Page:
Don Thompson became one of the most influential executives in foodservice July 1, 2012, simply by rising to chief executive of McDonald’s Corp., a company with nearly 35,000 units worldwide whose every move is scrutinized by competitors, investors, journalists and advocates.
So in October 2012, when the Oak Brook, Ill.-based company reported its first monthly same-store sales decrease in more than nine years, people were watching — closely. Comparable-store sales fell 2.2 percent in the United States and 1.8 percent across the globe. Comparisons to world-beating numbers a year earlier, when the weather was unseasonably warm, contributed greatly to the declines and would suppress McDonald’s numbers for the rest of 2013 — though the rest of the story included promotions and limited-time offers that failed to live up to the success of McCafe beverages. And, to this day, consumer confidence and spending at restaurants in the United States, Europe and other crucial markets, like Japan, remains less than robust.
Thompson has responded to the chain’s struggling sales by shaking up the executive ranks, dialing up the menu development pipeline, and carrying into 2014 tests of new technologies and new back-of-the-house operations.
Industry watchers now are waiting to see what McDonald’s introduces as its mobile-marketing solution, likely some time this year, as several regions are testing different platforms for mobile ordering, payment and loyalty. Likewise, investors and observers are tracking what new investments in “high-density kitchen” equipment in the back-of-the-house might do to McDonald’s throughput and its ability to execute a continually expanding menu.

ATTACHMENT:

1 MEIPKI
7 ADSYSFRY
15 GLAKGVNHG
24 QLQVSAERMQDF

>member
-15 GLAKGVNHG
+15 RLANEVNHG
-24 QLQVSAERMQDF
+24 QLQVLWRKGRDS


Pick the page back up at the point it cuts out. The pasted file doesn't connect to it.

The focus on efficiency fits Thompson’s background. Though he started at McDonald’s in 1990 as an electrical engineer designing food transporting and cooking equipment, he quickly rose through the ranks after switching to operations, becoming president of McDonald’s USA in 2006.
Today the company of more than 14,000 locations in the United States looks different than before Thompson became chief executive, particularly in the leadership positions reporting directly to him. After the chain’s first monthly sales miss in years was announced in mid-November 2012, Jan Fields was ousted as president of McDonald’s USA and replaced by Jeff Stratton. Since then, the company has named new presidents for Europe and Asia, a new COO and global chief brand officer, and its first chief digital officer.
No matter who joins Thompson in McDonald’s headquarters, however, he remains the public face of the brand, which takes the brunt of the public’s scrutiny on behalf of all restaurants on contentious issues like the minimum wage, the environment and obesity. Some of the chain’s steps to be proactive in shaping those debates have backfired, such as the now-shuttered McResource website for employees. Still, when Thompson gets McDonald’s involved in other causes — including a partnership with the Alliance for a Healthier Generation to improve the brand’s healthful menu choices or its new commitment to source “verified sustainable” beef by 2016 — he wields a level of influence few restaurant executives can match.